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Lahaina Intermediate students and teachers stressed by series of tests

September 15, 2011
BY MARSHA NAKAMURA, Principal, Lahaina Intermediate School
LAHAINA — Wow! September is here! It feels as though we just started school.

During the month of August, our new teachers spent three days in TRIBES training. This program is school-wide. It ensures that our entire school community has an open relationship with each other, so that our students can feel safe and comfortable as they learn.

School-wide, the four TRIBES Agreements are: Mutual Respect, No Put-Downs, Right To Pass, and Active Listening. We try to live by these agreements on a daily basis, inside and outside of the classrooms. We have our own site trainer, U‘i Kua‘ana. Thank you, U‘i!

As the school year rolls out, we encourage parents to communicate with their child’s teachers, counselors and administrators. We are here to surround your children with care and support. If you have a concern, e-mail us. Call us. You have updated information on edline.net. If you have misplaced your edline.net user name and password, please do not hesitate to contact Robert (Tom) Norton. He will send you that information immediately. All user names and passwords were sent home with your children during the first week of school.

The 2010 HSA scores were a bit of a disappointment for LIS. Our reading scores plummeted 16 percent! We couldn’t believe our eyes when the results were delivered. Math sustained its recent years’ growth, and we improved by another 2 percentage points.

What caused our reading to fall so much? During the first day teachers returned, we broke up into grade level teams. The English teachers and math teachers shared with their teams what they experienced during the HSA testings last school year. This was the first year the HSA testing was done online. Many of our teachers expressed frustration with the laptops going down during the testing. Sometimes, up to 5-6 computers would go down at the same time, and conversations between students on the down computers and teachers became a disruption for the other students who were taking the the test, thereby causing the testing environment to be compromised. Other teachers mentioned exterior noise during the separate lunch periods caused disruptions to the testing in their classes.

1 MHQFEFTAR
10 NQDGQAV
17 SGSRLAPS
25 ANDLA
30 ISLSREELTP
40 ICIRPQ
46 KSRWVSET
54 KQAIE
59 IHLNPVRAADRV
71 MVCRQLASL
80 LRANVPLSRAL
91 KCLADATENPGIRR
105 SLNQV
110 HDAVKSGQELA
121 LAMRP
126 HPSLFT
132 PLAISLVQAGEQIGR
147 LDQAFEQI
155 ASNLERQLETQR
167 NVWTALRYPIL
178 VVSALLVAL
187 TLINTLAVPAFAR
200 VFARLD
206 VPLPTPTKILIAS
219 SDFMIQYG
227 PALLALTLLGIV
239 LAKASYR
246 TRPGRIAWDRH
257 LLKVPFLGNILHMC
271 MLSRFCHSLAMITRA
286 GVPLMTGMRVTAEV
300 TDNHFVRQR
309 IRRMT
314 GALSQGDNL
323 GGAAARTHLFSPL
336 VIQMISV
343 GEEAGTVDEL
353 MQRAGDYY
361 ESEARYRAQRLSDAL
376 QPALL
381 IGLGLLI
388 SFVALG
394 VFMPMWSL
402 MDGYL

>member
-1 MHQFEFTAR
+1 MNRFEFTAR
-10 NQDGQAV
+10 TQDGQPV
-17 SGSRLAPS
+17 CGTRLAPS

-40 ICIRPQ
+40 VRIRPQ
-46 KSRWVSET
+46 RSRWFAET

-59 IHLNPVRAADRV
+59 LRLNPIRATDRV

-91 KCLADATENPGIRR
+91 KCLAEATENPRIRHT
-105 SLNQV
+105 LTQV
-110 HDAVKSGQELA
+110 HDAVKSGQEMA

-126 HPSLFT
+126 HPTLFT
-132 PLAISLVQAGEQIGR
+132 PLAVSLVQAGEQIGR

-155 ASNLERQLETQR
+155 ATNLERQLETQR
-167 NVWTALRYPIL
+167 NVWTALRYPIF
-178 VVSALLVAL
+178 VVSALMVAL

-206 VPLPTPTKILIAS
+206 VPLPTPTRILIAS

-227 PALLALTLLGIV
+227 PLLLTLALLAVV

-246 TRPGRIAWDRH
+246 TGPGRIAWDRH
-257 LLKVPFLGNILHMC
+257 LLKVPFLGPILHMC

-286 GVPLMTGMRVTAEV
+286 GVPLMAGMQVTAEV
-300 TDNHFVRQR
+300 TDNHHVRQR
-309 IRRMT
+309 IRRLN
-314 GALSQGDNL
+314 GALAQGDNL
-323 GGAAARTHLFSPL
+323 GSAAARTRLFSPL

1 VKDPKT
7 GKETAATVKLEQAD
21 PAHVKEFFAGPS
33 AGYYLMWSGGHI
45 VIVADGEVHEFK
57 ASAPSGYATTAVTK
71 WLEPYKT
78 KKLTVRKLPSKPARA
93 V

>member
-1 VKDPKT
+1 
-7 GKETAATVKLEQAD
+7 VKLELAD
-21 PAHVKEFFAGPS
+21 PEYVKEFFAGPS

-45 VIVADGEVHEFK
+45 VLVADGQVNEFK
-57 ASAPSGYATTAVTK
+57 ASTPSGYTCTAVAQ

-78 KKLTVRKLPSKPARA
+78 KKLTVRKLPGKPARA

Together as a team, possible solutions were documented, and problem solving conversations have continued in the Leadership Team. We will be changing the way we test students this year. The first assessment will be administered in reading next month in October. We will be “smarter” this time. We are in the midst of creating a school-wide testing schedule that will enhance the testing environment.

Last year, students took the HSA three times each in reading and math. The best score out of the three tries was submitted. Besides the HSA, our students are assessed in STAR-Reading and STAR-Math twice a year. We also have a quarterly assessment required that will be through DSI — this year, a state-created assessment to measure quarterly standards benchmarks. Yes, the stress is on! As the teachers say, they feel as though they are spending more time testing the students than teaching them. Yes, it does feel as though you just completed one test, and then the next one is coming up right around the corner. Just imagine how the students feel... but the beat goes on and on, and on.

Regardless of the many stresses we face, our students appear to be very happy to be back at school. We are committed to bring the best out of them through engaging lessons and positive experiences. We continue to teach them positive life skills and coping skills.

There are a lot of smiling faces around campus — a number of “A-ha!” moments. It is a joy to see this every day, to interact with our students, to laugh with them. After all, that’s why we are here at LIS. IMUA!

Article Photos

Nakamura

 
 

 

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